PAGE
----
On Mar 4, 2009, at 4:59 PM, William Tanksley wrote:
> I'm often overly impatient about figuring it out -- that makes me say
> things like "the stack is a monad, concatenative languages need
> else." I'm wrong to say that; it's more complicated than that. But a
> naive concatenative language (i.e. one that executes strictly in
> needs nothing else; and a sophisticated one needs only as much
> sophistication as its out-of-order execution can handle.
You're right, but I don't think this applies just to concatenative
languages. I may be misunderstanding what you're saying, but let me
clarify my point anyway.
Take the Scheme expression '(+ (+ 1 2) (+ 2 3))'. Instead of '()'
meaning application, we'll have it form a function that, when applied
to a world value, returns a tuple of a new world value and the result
of the expression. To reduce within a function formed by '()', the
function receiving the world would pass it to the left-most '()'
within it, get the tuple of the world and result back, save the
result, and pass the world to the next '()' within it. At the top
level of our program, we'll apply our function to the world value to
kick things off.
What I'm trying to say is that, with a bit of hand-waving, you can
make any language "purely functional" just by describing how the world
value would be threaded through the application. It should be obvious
though that this isn't particularly useful if it lets us claim that,
say, C is purely functional (which it would).
Threading a world value around is only useful if you *don't* pass it
to everything. The functions that don't need it can be evaluated and
reasoned about without caring about it.
You are 100% right that the monadic nature of concatenative code makes
linearity easier. Henry Baker would certainly agree. I think it also
may have the potential to make Haskell-style monadic code more natural
thanks to the left-to-right syntax.
I'm not even sure if I'm disagreeing with you; I just think we should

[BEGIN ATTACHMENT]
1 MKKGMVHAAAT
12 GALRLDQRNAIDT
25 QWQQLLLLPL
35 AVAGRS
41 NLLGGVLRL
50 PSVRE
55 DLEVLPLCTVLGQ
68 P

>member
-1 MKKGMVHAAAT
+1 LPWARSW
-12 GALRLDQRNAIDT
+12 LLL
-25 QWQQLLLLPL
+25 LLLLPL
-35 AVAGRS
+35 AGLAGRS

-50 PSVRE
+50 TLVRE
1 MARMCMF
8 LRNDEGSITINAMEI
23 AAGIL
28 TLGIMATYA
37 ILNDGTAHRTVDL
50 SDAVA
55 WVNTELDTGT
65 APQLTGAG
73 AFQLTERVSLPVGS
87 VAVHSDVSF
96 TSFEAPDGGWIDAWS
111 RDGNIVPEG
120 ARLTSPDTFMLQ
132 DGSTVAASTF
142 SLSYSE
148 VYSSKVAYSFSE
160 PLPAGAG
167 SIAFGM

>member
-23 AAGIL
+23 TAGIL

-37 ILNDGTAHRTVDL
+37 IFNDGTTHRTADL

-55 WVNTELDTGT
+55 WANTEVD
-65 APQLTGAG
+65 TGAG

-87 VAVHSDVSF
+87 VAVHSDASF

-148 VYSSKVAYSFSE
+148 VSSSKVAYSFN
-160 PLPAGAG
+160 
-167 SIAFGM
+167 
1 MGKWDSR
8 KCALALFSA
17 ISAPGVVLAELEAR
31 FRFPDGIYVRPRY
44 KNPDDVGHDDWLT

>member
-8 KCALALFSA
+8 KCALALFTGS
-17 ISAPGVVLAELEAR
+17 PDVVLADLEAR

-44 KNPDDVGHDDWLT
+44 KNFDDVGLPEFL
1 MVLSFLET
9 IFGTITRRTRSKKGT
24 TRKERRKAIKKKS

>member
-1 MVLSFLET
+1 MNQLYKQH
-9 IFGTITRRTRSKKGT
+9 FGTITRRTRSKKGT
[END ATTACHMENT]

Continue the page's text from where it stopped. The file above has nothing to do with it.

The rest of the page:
probably be a bit more careful with our claims. I'm certainly included
in that "we". In fact, I may have made some bogus claims related to
this very topic not so long ago.
> Joy is supposed to be somewhat functional -- if von Thun had
> intended it
> to be purely functional he would have done something different with
Manfred von Thun has, as far as I know, always claimed that Joy is
purely functional. Numerous articles on the Joy site make this claim,
the Wikipedia article for Joy makes this claim, et cetera. After
giving this some thought, I really do think it is misleading. Perhaps
Manfred meant to exclude IO from him claim; I've seen some evidence
for this, namely in the interview on NSL, but I don't want to guess at
> I entirely agree; that's why it's essential to maintain a distinction
> between "purely functional" and "purely concatenative". You can have
> both, neither, or either. There are benefits and prices for all
I completely agree with your distinction.
>> I feel that being able to evaluate in any order without worrying
>> side effects is somehow "more concatenative" than having to evaluate
>> left to right. Rather than make a claim here, I tried to sidestep the
>> issue to avoid contention.
> I'd disagree that it's more concatenative to be able to evaluate in
> order. It is certainly more functional (or declarative), though. And
> there IS value to it. The problem is that there's also a price to be
> paid, and not every programmer wants to pay it.
Again, I agree. This is a good way of breaking down the situation.